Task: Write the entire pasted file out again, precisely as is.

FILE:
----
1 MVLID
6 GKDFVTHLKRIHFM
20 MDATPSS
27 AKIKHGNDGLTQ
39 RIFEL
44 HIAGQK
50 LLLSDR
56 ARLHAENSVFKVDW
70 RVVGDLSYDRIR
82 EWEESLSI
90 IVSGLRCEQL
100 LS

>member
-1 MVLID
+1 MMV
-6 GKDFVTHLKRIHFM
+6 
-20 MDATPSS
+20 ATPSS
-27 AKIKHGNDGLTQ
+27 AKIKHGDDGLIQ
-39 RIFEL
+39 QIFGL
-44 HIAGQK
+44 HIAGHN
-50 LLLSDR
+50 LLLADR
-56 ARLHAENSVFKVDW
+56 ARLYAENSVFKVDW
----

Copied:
1 MVLID
6 GKDFVTHLKRIHFM
20 MDATPSS
27 AKIKHGNDGLTQ
39 RIFEL
44 HIAGQK
50 LLLSDR
56 ARLHAENSVFKVDW
70 RVVGDLSYDRIR
82 EWEESLSI
90 IVSGLRCEQL
100 LS

>member
-1 MVLID
+1 MMV
-6 GKDFVTHLKRIHFM
+6 
-20 MDATPSS
+20 ATPSS
-27 AKIKHGNDGLTQ
+27 AKIKHGDDGLIQ
-39 RIFEL
+39 QIFGL
-44 HIAGQK
+44 HIAGHN
-50 LLLSDR
+50 LLLADR
-56 ARLHAENSVFKVDW
+56 ARLYAENSVFKVDW